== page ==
Criticism of the lump sum option in the old Veterans Charter see the choice between a pension for life or lump sum as a potential problem for the future, particularly for younger veterans who might opt for a large cash pay out and fail to consider the long term implications. A senior official pointed to the benefits of the changes, highlighting the improvements to those who have been most grievously hurt. “Those most catastrophically injured will receive greater financial compensation on our new plan, compared to those on the Pension Act”.   While most veterans will have to wait until April 2019  to see how the pension for life scheme impacts their livelihood, April 2018 saw the implementation of an expanded Veteran Family Program, which was announced by O’Regan in March 2018 and designed to offer expanded services at any of 32 Military Family Resource Centres (MFRC) across the country. The expansion builds on a pilot that was run at seven such centres, and aims to improve transition from service to civilian life. “We know that when a member of the military serves, their family serves too. That’s why in just a few short weeks, medically-released Veterans and their families will have access to the Veteran Family Program at all 32 Military Family Resource Centres across the country,” said O’Regan as part of the announcement.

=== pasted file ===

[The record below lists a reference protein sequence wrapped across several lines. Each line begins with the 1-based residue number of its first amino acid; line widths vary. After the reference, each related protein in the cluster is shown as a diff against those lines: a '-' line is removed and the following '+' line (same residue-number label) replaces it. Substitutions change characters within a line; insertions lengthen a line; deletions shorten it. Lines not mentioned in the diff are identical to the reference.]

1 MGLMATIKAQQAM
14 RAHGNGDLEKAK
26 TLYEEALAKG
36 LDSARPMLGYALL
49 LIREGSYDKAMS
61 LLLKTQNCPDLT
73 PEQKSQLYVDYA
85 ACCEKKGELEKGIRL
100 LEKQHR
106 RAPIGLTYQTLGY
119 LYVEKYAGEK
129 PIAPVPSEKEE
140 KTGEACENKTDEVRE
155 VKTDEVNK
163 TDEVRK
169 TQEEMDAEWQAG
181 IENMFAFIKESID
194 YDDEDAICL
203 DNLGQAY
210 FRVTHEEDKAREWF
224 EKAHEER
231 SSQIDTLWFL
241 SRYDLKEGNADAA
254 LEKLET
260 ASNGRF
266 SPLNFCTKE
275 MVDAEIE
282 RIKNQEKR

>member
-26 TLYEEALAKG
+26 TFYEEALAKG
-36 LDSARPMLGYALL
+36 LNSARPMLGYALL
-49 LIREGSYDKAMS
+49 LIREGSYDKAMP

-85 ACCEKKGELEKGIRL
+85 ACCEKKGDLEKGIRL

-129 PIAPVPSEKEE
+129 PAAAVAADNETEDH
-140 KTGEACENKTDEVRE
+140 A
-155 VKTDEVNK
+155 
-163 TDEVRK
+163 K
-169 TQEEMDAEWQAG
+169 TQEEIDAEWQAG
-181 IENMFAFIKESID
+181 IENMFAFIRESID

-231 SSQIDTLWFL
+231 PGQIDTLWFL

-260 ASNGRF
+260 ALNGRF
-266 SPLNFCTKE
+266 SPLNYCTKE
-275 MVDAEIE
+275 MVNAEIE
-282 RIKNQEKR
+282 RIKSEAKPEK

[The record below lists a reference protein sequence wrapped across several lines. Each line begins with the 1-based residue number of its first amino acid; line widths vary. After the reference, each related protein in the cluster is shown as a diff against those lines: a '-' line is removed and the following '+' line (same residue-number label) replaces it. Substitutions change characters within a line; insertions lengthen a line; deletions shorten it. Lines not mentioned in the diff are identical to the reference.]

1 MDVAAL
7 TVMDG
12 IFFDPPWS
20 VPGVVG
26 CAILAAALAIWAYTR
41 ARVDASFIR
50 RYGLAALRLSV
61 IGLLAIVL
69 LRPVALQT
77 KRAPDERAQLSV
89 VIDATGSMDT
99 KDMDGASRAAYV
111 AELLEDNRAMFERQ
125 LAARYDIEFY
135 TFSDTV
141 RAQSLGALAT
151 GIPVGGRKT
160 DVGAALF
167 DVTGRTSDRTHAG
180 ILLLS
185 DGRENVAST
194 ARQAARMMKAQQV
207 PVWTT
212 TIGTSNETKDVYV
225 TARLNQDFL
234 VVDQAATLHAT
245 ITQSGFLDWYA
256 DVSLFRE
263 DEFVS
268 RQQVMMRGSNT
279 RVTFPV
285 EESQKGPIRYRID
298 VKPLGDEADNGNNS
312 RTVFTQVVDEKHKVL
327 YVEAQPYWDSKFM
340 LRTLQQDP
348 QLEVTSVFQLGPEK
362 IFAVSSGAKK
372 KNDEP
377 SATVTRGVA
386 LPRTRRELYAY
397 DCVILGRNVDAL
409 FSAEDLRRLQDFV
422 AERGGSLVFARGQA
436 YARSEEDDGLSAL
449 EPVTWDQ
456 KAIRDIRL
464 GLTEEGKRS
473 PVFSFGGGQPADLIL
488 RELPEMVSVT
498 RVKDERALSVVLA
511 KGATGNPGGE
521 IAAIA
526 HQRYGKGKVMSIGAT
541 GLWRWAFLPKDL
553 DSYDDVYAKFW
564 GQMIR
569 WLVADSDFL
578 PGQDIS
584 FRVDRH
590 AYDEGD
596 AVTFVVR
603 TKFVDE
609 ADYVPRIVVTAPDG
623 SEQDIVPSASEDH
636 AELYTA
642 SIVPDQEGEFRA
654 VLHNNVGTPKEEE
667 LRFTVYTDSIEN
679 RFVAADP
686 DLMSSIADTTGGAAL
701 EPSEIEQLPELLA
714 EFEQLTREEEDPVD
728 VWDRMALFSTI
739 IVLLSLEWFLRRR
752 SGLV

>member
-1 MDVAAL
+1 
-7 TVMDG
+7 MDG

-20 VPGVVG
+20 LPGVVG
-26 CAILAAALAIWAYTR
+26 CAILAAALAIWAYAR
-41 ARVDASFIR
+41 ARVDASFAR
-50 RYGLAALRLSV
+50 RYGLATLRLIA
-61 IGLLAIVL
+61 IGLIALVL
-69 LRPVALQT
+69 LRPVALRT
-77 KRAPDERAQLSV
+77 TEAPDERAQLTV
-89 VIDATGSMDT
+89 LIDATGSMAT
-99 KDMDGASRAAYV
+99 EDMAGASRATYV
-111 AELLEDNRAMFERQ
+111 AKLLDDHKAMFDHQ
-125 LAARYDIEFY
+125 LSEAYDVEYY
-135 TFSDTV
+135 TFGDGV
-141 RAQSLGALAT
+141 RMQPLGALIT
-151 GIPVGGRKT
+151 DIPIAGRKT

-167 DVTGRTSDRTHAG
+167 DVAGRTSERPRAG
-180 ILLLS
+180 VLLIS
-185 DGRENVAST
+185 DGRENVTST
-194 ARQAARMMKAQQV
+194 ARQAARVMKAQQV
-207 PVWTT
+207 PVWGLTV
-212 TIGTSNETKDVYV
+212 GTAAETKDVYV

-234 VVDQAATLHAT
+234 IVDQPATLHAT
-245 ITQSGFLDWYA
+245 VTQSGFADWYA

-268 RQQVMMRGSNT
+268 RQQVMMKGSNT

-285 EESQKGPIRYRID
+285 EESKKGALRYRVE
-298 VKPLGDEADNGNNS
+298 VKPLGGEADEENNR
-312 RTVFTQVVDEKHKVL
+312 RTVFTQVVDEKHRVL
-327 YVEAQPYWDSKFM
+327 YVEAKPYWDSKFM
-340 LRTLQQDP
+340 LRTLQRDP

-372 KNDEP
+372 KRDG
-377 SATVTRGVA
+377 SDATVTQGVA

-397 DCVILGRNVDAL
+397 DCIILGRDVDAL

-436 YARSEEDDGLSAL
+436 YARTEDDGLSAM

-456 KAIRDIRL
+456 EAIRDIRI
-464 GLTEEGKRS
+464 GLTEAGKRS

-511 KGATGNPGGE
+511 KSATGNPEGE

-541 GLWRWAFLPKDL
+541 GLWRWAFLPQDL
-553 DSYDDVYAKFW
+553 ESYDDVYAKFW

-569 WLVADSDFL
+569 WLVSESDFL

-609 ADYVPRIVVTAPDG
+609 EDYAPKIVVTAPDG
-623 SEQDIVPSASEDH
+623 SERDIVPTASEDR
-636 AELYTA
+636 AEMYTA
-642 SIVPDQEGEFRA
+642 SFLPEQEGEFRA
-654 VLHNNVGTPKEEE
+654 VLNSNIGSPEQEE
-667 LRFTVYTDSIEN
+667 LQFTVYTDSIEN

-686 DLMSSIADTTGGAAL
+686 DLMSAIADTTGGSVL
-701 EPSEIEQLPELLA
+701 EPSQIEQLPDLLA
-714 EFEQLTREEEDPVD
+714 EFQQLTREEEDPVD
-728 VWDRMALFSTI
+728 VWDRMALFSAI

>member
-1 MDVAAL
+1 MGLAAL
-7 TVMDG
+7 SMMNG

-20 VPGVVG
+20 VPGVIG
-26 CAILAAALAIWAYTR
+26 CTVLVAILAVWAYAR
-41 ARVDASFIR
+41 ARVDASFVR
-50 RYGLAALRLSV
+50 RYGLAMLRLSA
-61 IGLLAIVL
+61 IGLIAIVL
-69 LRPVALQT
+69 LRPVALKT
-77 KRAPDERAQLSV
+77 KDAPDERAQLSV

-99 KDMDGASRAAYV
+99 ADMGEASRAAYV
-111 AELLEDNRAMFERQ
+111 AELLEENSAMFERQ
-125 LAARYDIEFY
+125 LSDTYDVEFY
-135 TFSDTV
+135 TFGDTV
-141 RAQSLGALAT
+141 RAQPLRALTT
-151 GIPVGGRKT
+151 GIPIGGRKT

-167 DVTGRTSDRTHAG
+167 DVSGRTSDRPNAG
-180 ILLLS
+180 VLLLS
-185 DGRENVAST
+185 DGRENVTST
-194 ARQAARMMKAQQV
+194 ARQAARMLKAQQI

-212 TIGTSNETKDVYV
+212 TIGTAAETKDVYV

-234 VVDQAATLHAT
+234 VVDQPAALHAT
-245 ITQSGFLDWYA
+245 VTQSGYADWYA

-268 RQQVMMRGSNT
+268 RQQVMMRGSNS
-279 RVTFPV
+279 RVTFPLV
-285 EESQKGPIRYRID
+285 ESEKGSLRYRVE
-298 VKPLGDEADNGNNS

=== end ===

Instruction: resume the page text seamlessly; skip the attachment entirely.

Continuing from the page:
The changes brought in as part of the Veteran Family Program could bring more significant benefits to veterans than the pension adjustments. “The new Education and Training Benefit will provide up to $80,000 to help Veterans achieve their educational goals” reads the official announcement, just one of eight mandates designed to “provide direct support to caregivers, helps more families, supports mental health and offers greater education and training benefits that Veterans may need in their post-service lives”. The mandates offer other tangible benefits such as funding informal caregivers, an emergency fund, and a centre of excellence dedicated to PTSD and other mental health issues.

For issues facing Veterans on an everyday basis, such as access to education and support, could prove more valuable to rebuilding a life than any pension adjustment and the official statement from Minister of National Defence Harjit Sajjan seems to echo that sentiment. "Leaving the Canadian Armed Forces is a major life transition. These new investments make that transition easier for members and their families. The addition of these programs reflects our commitment to care and support for our military members today – and to attract our future recruits."  

The changes and existing elements of the Veteran Family Program amounts to $624 million over the next six years and will likely have life-changing consequences for veterans currently in the process of transitioning, as well as for numerous future veterans.

Minister of Veterans Affairs Seamus O’Regan helps kick off mental health week